There are many different pathways to becoming a swimming coach. Many coaches begin their involvement in coaching once they finish swimming and begin teaching swimming or choose to start coaching at a young age. Other swimmers may finish up and leave the sport for a while and realize that they miss the involvement and begin teaching or coaching as a way of staying involved.
There are many parents around Australia who recognise that their son or daughter has talent in swimming and they take an interest in how they can assist their child, particularly if there is no coach available who can commit to the training sessions required. Often this leads to parents completing a coaching course and getting involved in the coaching at the club that their child belongs to.
There are thousands of swim teachers around Australia and a small number of these teachers choose to progress into coaching. In many ways, swim teachers have the potential to be excellent coaches because they usually have a strong background in teaching the strokes and various skills from scratch. When employing coaches at Nunawading Swimming Club we place a heavy weighting on applicants who have teaching and coaching experience.
There are many different ways that coaches can be employed including on a casual basis, part-time working regular hours each week, full-time or self-employed. There are advantages and disadvantages of each and it really depends on whether you want to commit part or full-time to coaching or whether you are happy to work casually and work full or part time in a different role or industry.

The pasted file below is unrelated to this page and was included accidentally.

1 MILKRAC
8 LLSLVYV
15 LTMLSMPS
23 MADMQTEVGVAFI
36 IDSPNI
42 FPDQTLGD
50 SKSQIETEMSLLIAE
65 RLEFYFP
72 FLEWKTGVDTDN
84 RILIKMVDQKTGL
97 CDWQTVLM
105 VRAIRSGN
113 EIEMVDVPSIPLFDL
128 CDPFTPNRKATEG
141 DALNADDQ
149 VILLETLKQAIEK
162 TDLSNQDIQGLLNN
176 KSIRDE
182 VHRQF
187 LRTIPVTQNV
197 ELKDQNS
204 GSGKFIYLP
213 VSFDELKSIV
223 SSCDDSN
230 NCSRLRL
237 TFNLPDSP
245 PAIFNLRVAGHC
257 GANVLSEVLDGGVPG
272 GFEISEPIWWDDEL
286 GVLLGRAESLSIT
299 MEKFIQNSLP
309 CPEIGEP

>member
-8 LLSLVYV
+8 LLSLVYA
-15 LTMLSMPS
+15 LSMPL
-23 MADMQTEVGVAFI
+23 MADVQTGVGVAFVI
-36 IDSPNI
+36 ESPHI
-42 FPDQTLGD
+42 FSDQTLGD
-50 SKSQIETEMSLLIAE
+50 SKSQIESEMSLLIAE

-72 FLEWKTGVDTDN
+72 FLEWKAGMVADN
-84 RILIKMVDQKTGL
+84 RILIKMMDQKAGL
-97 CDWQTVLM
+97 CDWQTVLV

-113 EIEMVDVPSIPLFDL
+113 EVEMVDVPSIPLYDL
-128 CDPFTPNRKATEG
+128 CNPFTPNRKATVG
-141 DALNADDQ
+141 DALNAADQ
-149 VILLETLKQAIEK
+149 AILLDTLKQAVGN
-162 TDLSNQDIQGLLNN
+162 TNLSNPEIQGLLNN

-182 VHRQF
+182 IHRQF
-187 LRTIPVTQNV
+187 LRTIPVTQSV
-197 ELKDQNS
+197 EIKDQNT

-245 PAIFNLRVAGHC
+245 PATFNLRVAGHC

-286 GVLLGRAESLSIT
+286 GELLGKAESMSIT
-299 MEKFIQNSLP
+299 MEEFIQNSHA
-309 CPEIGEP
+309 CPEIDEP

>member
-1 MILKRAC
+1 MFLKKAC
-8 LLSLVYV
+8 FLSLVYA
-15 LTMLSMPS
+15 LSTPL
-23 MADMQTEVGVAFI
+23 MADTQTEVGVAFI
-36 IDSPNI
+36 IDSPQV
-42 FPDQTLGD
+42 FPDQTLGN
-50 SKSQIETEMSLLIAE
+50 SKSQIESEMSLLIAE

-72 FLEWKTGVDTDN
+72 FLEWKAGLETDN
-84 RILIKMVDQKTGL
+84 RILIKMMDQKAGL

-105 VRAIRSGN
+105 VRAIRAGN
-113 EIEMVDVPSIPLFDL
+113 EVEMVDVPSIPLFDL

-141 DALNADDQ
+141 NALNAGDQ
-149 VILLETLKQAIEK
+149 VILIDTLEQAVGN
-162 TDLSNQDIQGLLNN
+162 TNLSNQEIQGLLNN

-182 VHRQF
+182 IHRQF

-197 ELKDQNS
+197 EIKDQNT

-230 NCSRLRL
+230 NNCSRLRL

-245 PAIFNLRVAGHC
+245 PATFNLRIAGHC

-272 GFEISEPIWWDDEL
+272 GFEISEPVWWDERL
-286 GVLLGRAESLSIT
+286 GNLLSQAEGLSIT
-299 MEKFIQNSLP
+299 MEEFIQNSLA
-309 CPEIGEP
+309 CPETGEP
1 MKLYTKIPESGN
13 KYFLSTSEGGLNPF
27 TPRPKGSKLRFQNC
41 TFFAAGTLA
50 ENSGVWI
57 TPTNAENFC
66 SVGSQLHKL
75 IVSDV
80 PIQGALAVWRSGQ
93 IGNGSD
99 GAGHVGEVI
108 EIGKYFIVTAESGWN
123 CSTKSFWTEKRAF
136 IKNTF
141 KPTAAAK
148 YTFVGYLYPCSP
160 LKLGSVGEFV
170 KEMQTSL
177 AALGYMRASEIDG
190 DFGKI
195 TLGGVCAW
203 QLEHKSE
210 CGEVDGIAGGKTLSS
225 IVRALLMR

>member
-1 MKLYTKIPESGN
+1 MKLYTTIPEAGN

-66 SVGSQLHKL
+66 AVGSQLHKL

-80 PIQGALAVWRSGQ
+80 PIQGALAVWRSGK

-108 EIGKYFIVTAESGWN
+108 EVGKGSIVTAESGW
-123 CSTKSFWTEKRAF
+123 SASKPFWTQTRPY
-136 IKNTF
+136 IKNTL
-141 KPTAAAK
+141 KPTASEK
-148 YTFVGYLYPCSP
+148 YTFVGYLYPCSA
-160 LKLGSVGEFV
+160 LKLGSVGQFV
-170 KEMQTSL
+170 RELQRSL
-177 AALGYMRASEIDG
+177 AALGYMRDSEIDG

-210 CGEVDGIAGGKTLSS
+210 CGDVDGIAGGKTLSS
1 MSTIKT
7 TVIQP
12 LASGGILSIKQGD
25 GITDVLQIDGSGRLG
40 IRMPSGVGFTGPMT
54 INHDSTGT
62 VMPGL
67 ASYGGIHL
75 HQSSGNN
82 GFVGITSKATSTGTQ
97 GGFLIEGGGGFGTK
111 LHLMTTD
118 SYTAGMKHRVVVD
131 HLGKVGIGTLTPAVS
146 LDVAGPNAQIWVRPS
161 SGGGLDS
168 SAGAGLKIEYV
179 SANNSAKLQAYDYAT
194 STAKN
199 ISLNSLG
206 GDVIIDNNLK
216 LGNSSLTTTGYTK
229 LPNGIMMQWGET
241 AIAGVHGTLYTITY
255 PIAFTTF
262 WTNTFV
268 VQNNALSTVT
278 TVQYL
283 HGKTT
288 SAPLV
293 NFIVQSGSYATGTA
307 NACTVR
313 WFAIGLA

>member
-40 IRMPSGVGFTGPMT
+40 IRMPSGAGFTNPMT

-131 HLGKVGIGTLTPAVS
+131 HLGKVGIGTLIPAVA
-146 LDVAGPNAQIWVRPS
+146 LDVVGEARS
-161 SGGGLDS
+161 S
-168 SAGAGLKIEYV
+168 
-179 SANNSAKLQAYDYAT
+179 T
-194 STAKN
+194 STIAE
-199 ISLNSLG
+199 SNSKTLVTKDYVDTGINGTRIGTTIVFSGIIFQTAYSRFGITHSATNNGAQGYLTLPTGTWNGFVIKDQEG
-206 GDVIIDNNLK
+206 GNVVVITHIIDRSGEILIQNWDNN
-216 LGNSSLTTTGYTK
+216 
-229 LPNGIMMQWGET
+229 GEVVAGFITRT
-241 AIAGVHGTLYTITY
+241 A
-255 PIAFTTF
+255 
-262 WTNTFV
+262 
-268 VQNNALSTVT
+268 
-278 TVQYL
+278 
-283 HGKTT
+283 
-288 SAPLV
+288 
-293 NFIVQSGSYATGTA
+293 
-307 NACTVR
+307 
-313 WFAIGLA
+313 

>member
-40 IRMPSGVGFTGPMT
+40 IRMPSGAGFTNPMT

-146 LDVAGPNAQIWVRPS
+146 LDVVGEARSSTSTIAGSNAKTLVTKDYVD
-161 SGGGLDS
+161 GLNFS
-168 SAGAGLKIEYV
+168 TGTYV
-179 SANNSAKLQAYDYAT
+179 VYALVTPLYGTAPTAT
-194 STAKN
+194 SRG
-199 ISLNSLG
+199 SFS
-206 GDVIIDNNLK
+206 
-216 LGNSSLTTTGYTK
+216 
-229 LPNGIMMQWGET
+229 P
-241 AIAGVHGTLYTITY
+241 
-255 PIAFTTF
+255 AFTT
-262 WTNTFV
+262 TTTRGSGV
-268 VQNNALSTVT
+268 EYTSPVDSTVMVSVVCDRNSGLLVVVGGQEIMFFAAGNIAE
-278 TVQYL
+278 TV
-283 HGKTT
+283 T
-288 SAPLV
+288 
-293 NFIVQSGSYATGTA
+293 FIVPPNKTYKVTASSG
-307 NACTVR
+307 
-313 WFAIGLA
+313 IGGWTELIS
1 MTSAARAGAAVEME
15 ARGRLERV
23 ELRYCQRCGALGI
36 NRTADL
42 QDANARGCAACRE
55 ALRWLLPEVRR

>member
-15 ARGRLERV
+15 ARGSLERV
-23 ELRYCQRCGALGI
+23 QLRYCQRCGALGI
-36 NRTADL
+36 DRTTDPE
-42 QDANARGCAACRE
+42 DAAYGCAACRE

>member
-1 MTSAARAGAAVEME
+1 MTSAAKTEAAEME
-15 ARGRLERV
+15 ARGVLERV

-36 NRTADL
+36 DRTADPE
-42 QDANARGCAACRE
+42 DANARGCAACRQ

Self-employed coaches are often owners of swim schools. A majority of these coaches are very passionate about the sport. They will sacrifice financial returns for their business to coach squads and often have to back-fill their own positions when they travel to competitions, adding further expense to their business.
Full-time coaching positions are few and far between in Australia. There are a number of employment scenarios that you should consider if you wish to become a full-time coach. A good place to start is the local Council, particularly if they are building a new swimming complex. A number of Councils manage their own swim schools and coaching programs and many will employ a full-time coach to manage their squad program. This coach will be responsible for the performance of all swimmers in the various squads and may have the opportunity to employ coaches on a casual basis to assist with the coaching duties.